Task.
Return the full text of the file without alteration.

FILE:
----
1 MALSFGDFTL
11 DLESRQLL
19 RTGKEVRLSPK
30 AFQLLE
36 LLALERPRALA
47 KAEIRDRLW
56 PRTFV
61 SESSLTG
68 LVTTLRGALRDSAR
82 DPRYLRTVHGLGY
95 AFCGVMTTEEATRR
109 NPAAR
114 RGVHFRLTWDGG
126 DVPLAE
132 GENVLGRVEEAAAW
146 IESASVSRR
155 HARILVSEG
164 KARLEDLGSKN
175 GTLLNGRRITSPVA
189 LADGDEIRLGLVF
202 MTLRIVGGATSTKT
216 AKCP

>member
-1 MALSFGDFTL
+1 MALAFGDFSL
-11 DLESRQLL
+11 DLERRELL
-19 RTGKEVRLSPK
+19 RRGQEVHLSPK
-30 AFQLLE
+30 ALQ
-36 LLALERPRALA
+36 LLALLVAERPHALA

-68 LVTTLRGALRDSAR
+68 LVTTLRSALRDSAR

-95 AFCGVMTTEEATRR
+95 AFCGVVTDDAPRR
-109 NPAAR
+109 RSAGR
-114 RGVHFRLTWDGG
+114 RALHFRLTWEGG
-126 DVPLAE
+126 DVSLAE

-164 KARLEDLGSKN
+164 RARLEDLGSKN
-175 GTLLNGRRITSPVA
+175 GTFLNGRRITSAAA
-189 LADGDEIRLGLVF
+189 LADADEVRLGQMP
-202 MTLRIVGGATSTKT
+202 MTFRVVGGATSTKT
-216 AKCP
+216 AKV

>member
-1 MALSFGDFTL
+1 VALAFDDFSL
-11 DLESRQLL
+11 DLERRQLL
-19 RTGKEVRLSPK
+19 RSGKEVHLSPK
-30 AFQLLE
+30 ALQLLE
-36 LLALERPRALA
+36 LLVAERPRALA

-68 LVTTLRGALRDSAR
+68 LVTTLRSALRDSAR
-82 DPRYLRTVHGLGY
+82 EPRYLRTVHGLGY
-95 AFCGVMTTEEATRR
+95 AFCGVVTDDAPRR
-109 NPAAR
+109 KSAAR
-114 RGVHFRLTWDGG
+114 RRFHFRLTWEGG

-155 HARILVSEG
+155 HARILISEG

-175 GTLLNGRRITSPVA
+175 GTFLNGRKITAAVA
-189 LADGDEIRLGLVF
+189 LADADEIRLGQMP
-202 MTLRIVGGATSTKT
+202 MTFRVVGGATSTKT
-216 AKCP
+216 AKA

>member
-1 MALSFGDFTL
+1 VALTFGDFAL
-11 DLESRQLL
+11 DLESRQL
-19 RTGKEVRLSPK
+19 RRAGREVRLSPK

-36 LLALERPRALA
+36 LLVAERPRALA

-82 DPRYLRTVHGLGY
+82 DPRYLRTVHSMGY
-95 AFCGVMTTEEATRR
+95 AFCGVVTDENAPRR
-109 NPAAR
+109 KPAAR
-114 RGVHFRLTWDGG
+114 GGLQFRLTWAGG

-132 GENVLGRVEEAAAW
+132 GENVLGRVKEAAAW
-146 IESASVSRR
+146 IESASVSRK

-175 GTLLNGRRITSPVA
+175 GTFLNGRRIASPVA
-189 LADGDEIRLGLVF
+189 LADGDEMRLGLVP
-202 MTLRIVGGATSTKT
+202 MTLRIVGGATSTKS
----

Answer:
1 MALSFGDFTL
11 DLESRQLL
19 RTGKEVRLSPK
30 AFQLLE
36 LLALERPRALA
47 KAEIRDRLW
56 PRTFV
61 SESSLTG
68 LVTTLRGALRDSAR
82 DPRYLRTVHGLGY
95 AFCGVMTTEEATRR
109 NPAAR
114 RGVHFRLTWDGG
126 DVPLAE
132 GENVLGRVEEAAAW
146 IESASVSRR
155 HARILVSEG
164 KARLEDLGSKN
175 GTLLNGRRITSPVA
189 LADGDEIRLGLVF
202 MTLRIVGGATSTKT
216 AKCP

>member
-1 MALSFGDFTL
+1 MALAFGDFSL
-11 DLESRQLL
+11 DLERRELL
-19 RTGKEVRLSPK
+19 RRGQEVHLSPK
-30 AFQLLE
+30 ALQ
-36 LLALERPRALA
+36 LLALLVAERPHALA

-68 LVTTLRGALRDSAR
+68 LVTTLRSALRDSAR

-95 AFCGVMTTEEATRR
+95 AFCGVVTDDAPRR
-109 NPAAR
+109 RSAGR
-114 RGVHFRLTWDGG
+114 RALHFRLTWEGG
-126 DVPLAE
+126 DVSLAE

-164 KARLEDLGSKN
+164 RARLEDLGSKN
-175 GTLLNGRRITSPVA
+175 GTFLNGRRITSAAA
-189 LADGDEIRLGLVF
+189 LADADEVRLGQMP
-202 MTLRIVGGATSTKT
+202 MTFRVVGGATSTKT
-216 AKCP
+216 AKV

>member
-1 MALSFGDFTL
+1 VALAFDDFSL
-11 DLESRQLL
+11 DLERRQLL
-19 RTGKEVRLSPK
+19 RSGKEVHLSPK
-30 AFQLLE
+30 ALQLLE
-36 LLALERPRALA
+36 LLVAERPRALA

-68 LVTTLRGALRDSAR
+68 LVTTLRSALRDSAR
-82 DPRYLRTVHGLGY
+82 EPRYLRTVHGLGY
-95 AFCGVMTTEEATRR
+95 AFCGVVTDDAPRR
-109 NPAAR
+109 KSAAR
-114 RGVHFRLTWDGG
+114 RRFHFRLTWEGG

-155 HARILVSEG
+155 HARILISEG

-175 GTLLNGRRITSPVA
+175 GTFLNGRKITAAVA
-189 LADGDEIRLGLVF
+189 LADADEIRLGQMP
-202 MTLRIVGGATSTKT
+202 MTFRVVGGATSTKT
-216 AKCP
+216 AKA

>member
-1 MALSFGDFTL
+1 VALTFGDFAL
-11 DLESRQLL
+11 DLESRQL
-19 RTGKEVRLSPK
+19 RRAGREVRLSPK

-36 LLALERPRALA
+36 LLVAERPRALA

-82 DPRYLRTVHGLGY
+82 DPRYLRTVHSMGY
-95 AFCGVMTTEEATRR
+95 AFCGVVTDENAPRR
-109 NPAAR
+109 KPAAR
-114 RGVHFRLTWDGG
+114 GGLQFRLTWAGG

-132 GENVLGRVEEAAAW
+132 GENVLGRVKEAAAW
-146 IESASVSRR
+146 IESASVSRK

-175 GTLLNGRRITSPVA
+175 GTFLNGRRIASPVA
-189 LADGDEIRLGLVF
+189 LADGDEMRLGLVP
-202 MTLRIVGGATSTKT
+202 MTLRIVGGATSTKS